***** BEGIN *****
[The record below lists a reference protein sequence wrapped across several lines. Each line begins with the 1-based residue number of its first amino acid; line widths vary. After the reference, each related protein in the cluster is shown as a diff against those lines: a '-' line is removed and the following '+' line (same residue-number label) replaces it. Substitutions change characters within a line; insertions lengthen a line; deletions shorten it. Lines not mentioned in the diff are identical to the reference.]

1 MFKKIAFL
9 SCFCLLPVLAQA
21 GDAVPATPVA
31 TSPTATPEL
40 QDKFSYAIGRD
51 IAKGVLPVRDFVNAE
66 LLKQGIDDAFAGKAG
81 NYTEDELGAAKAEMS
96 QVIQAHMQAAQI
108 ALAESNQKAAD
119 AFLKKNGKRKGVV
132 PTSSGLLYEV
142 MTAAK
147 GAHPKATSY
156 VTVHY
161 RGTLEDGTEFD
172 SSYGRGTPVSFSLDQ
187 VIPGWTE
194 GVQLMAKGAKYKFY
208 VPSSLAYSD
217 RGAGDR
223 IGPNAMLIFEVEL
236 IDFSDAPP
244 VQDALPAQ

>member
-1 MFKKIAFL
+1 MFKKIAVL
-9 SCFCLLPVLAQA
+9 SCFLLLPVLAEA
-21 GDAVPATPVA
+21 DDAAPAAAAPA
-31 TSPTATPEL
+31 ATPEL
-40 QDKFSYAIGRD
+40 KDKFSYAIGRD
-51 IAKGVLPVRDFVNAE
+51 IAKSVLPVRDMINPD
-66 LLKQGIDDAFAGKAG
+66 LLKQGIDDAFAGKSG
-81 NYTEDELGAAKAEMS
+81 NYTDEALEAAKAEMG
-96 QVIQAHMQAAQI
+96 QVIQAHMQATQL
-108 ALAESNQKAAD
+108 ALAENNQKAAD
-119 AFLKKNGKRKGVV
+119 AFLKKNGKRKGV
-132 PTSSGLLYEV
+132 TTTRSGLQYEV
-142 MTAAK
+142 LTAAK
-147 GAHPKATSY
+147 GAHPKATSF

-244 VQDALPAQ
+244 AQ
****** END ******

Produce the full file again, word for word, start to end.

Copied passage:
[The record below lists a reference protein sequence wrapped across several lines. Each line begins with the 1-based residue number of its first amino acid; line widths vary. After the reference, each related protein in the cluster is shown as a diff against those lines: a '-' line is removed and the following '+' line (same residue-number label) replaces it. Substitutions change characters within a line; insertions lengthen a line; deletions shorten it. Lines not mentioned in the diff are identical to the reference.]

1 MFKKIAFL
9 SCFCLLPVLAQA
21 GDAVPATPVA
31 TSPTATPEL
40 QDKFSYAIGRD
51 IAKGVLPVRDFVNAE
66 LLKQGIDDAFAGKAG
81 NYTEDELGAAKAEMS
96 QVIQAHMQAAQI
108 ALAESNQKAAD
119 AFLKKNGKRKGVV
132 PTSSGLLYEV
142 MTAAK
147 GAHPKATSY
156 VTVHY
161 RGTLEDGTEFD
172 SSYGRGTPVSFSLDQ
187 VIPGWTE
194 GVQLMAKGAKYKFY
208 VPSSLAYSD
217 RGAGDR
223 IGPNAMLIFEVEL
236 IDFSDAPP
244 VQDALPAQ

>member
-1 MFKKIAFL
+1 MFKKIAVL
-9 SCFCLLPVLAQA
+9 SCFLLLPVLAEA
-21 GDAVPATPVA
+21 DDAAPAAAAPA
-31 TSPTATPEL
+31 ATPEL
-40 QDKFSYAIGRD
+40 KDKFSYAIGRD
-51 IAKGVLPVRDFVNAE
+51 IAKSVLPVRDMINPD
-66 LLKQGIDDAFAGKAG
+66 LLKQGIDDAFAGKSG
-81 NYTEDELGAAKAEMS
+81 NYTDEALEAAKAEMG
-96 QVIQAHMQAAQI
+96 QVIQAHMQATQL
-108 ALAESNQKAAD
+108 ALAENNQKAAD
-119 AFLKKNGKRKGVV
+119 AFLKKNGKRKGV
-132 PTSSGLLYEV
+132 TTTRSGLQYEV
-142 MTAAK
+142 LTAAK
-147 GAHPKATSY
+147 GAHPKATSF

-244 VQDALPAQ
+244 AQ